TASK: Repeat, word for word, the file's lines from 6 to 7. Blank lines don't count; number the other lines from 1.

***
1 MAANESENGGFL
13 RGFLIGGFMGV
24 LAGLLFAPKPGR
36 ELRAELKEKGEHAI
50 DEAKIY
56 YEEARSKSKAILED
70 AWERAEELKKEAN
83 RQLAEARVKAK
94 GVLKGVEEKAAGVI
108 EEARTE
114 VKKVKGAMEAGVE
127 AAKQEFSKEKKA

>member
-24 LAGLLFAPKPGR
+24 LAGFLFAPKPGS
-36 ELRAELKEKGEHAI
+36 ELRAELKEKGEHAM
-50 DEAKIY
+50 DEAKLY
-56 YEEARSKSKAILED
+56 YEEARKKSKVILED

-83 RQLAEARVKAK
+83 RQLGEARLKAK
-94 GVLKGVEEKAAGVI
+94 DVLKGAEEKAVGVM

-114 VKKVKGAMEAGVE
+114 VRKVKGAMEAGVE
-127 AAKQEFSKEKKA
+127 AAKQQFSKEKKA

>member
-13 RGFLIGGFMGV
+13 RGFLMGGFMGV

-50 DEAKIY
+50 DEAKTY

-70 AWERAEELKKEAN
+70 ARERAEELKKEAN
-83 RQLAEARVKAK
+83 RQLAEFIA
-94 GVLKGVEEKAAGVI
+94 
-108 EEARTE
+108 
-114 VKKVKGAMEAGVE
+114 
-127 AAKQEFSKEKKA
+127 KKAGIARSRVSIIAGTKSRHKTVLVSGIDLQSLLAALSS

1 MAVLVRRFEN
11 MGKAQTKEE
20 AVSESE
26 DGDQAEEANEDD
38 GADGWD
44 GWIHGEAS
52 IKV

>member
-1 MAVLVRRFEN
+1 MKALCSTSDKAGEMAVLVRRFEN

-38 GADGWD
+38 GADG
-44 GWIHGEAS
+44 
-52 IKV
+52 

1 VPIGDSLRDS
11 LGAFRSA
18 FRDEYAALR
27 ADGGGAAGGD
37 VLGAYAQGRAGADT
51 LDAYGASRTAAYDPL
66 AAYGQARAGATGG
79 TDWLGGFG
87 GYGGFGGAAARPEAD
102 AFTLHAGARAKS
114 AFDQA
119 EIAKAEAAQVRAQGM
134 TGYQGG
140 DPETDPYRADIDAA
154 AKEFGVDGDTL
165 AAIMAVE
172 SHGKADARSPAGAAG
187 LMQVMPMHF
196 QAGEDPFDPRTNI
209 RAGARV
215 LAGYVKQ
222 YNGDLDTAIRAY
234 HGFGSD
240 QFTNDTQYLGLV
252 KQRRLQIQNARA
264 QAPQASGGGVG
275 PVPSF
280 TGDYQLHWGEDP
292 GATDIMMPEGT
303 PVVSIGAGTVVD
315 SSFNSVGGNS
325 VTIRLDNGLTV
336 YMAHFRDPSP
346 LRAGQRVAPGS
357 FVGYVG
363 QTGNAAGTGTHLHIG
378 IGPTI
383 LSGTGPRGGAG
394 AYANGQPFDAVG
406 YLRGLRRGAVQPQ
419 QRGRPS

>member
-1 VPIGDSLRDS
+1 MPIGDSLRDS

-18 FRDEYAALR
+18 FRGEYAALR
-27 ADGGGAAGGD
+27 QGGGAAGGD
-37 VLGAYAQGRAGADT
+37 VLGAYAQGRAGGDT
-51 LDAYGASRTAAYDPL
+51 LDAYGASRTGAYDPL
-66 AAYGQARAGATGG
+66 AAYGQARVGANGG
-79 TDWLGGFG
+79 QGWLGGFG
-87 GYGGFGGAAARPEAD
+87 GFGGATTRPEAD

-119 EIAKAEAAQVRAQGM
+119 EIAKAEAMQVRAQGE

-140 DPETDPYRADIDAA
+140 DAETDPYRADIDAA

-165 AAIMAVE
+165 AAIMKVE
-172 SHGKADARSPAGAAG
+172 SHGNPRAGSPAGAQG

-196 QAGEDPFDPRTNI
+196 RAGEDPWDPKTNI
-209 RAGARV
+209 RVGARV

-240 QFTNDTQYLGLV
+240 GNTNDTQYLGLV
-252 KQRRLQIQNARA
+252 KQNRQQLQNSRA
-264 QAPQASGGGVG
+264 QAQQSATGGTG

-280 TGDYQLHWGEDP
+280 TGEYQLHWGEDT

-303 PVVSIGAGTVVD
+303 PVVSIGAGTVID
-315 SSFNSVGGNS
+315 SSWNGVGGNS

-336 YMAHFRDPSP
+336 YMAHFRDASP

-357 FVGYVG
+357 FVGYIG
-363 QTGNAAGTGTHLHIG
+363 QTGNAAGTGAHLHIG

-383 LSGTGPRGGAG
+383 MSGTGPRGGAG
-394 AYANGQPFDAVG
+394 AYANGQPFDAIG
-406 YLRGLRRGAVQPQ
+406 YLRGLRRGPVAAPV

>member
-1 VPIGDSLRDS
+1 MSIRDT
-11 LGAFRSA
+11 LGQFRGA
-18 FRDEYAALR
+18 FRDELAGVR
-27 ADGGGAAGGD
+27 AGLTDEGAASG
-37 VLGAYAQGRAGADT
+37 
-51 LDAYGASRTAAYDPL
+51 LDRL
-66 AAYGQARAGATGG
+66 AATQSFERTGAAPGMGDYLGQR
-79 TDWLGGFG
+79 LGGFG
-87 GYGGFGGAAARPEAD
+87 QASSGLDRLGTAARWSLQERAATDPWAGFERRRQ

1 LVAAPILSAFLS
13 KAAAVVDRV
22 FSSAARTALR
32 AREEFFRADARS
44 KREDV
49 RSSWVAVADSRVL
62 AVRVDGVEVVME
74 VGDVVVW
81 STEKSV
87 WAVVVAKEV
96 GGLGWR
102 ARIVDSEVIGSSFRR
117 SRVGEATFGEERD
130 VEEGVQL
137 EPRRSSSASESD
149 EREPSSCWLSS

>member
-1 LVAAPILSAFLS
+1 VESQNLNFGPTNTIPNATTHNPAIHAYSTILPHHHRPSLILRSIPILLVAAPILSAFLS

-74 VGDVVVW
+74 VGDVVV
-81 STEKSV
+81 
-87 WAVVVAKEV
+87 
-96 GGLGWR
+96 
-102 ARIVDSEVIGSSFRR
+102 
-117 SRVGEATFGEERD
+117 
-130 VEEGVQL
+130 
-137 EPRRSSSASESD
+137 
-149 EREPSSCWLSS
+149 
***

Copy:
56 YEEARSKSKAILED
70 AWERAEELKKEAN